Beef Magazine is part of the Informa Markets Division of Informa PLC

This site is operated by a business or businesses owned by Informa PLC and all copyright resides with them. Informa PLC's registered office is 5 Howick Place, London SW1P 1WG. Registered in England and Wales. Number 8860726.

Whole Foods’ Welfare Ratings Have Big Credibility Gap

Whole Foods Market is a natural and organic food store that recently received some press based on their cooperation with Global Animal Partnership (GAP) and their development of the 5-Step™ Animal Welfare Rating Standards. Many of these standards are simply common sense, while others are not related to animal welfare at all. My concern is that standards such as these often become models for regulations in the future.

So, who developed these standards? GAP’s board of directors include:

Miyun Park, GAP’s executive director, holds a BA in philosophy and is a former vice president of farm animal welfare for the Humane Society of the U.S. (HSUS). Here’s a quote from her profile: “I grew up without much, if any, contact with animals and didn’t begin learning about farming and its impacts on animals until I was at university.”

Wayne Pacelle is president and CEO of HSUS. He holds a BA in history and environmental studies.

Steven Gross, PhD, is a corporate consultant for People for the Ethical Treatment of Animals (PETA) and the CEO of Farm Forward. Farm Forward’s mission is to “implement innovative strategies to promote conscientious food choices, reduce farm animal suffering, and advance sustainable agriculture.”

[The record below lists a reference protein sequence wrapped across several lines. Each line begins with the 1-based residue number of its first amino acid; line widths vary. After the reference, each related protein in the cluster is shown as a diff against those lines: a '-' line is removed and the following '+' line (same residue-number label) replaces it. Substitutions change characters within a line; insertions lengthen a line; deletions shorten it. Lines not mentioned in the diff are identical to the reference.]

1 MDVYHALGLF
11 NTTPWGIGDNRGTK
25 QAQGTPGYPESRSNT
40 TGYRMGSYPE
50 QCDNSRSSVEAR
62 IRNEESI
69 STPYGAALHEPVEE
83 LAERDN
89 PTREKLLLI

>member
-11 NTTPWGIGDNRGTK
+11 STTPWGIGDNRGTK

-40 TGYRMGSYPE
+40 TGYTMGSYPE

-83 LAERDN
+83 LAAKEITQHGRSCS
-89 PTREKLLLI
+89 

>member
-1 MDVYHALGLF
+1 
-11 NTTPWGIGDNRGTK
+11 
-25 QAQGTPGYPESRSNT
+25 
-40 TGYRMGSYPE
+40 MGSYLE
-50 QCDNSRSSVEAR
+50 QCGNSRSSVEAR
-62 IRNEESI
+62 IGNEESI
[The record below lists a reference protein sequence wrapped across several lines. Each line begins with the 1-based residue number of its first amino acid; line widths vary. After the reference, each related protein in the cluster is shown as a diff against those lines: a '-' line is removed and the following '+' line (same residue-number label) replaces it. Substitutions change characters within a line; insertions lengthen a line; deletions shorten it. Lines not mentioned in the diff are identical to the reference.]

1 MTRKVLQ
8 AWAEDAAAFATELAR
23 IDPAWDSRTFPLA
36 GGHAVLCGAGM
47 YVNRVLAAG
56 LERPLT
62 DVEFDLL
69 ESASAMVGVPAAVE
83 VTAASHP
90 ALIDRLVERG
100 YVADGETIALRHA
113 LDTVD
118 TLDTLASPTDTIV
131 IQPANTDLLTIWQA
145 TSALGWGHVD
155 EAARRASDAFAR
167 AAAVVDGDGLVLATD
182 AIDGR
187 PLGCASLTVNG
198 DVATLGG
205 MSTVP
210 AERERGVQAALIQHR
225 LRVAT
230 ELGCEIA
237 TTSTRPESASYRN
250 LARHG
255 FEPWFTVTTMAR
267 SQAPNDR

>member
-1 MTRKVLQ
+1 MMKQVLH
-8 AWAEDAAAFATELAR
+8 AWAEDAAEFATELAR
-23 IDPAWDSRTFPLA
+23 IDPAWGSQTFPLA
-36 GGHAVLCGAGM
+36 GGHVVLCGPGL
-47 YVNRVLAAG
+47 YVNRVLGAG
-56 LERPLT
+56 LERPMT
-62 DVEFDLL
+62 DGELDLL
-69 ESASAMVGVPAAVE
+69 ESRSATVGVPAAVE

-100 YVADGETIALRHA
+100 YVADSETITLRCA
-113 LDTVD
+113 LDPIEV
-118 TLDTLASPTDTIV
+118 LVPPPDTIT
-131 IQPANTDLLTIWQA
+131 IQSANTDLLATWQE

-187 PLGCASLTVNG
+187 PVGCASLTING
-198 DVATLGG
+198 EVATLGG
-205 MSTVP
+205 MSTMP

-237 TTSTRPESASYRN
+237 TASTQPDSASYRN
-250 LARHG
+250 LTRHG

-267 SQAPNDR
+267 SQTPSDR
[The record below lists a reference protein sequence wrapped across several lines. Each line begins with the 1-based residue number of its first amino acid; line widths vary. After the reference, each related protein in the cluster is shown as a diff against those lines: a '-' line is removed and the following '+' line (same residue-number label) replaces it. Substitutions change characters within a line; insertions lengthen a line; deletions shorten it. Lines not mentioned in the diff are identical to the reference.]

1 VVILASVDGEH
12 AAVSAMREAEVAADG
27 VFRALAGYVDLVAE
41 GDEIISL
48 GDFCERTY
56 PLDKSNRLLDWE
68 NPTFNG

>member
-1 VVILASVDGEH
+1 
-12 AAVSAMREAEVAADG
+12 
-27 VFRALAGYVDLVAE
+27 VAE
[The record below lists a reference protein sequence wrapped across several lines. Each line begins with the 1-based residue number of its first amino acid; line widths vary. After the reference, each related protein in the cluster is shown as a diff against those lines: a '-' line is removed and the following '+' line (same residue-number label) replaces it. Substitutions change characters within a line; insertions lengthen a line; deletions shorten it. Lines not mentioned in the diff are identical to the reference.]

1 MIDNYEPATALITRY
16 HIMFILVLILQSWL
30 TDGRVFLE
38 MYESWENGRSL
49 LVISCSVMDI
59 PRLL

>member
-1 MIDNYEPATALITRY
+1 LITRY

This is not an all-inclusive list, but it illustrates GAP’s strong presence of animal-rights-oriented board members. Other board members include owners of organic/natural farming operations; there are no conventional farmers on the board.

As the name implies, there are five levels of standards. Currently there are standards for beef cattle, broiler chickens and pigs. All standards include Steps 1 through 5+ (although beef cattle standards don’t have a Step 3), with Step 1 being the lowest level of “acceptable” standards.

Many standards make sense and are commonplace on most operations. These would include limits on electric prod usage, standards on body condition scores, and feeding guidelines such as “animals must be provided a full ration that supplies optimal nutrition…”

But then, there are regulations such as, “therapeutic use of antibiotics, ionophores or sulfa drugs is prohibited for market animals.” This also goes for growth hormones. I could understand this if the GAP 5-Step™ program were aimed solely at organic beef production, but it isn’t. Rather, it’s aimed at all methods of beef production.

Thus, any animal produced with such products is immediately disqualified from the program. The animal can still be used for food – but it won’t get the GAP stamp of approval. How is this an animal welfare issue? It’s not even a food safety issue!

It’s actually an elitist issue. The food isn’t good enough for shoppers of stores like Whole Foods, but it can be used for people who can’t afford to shop in such stores – even though there’s absolutely nothing wrong with this meat. I contacted GAP about this and received a reply that didn’t directly address my question.

Another area of confusion is the use of lariats, which the standards restrict to use “only by handlers who are experts in the use of this tool” after being trained “using dummies or other non-living targets.” Expertise is established by testing.

So, a person could practice roping on a dummy, develop a level of skill and pass a test. This would qualify him as an “expert.” An expert who has never roped a live animal? This could definitely be an animal welfare issue!

These are but a couple of examples that simply don’t hold water. Once these types of standards are established and accepted, they are frequently used as guidelines for similar programs or possibly even regulations.

I am very supportive of animal welfare, but many of these standards are poorly thought out. It’s as though someone who “grew up without much, if any, contact with animals” helped to develop them.

--Dave Sjeklocha is a feedlot consulting veterinarian at the Haskell County Animal Hospital in Sublette, KS. Contact him at 620/675-8180 or [email protected].

TAGS: Beef Quality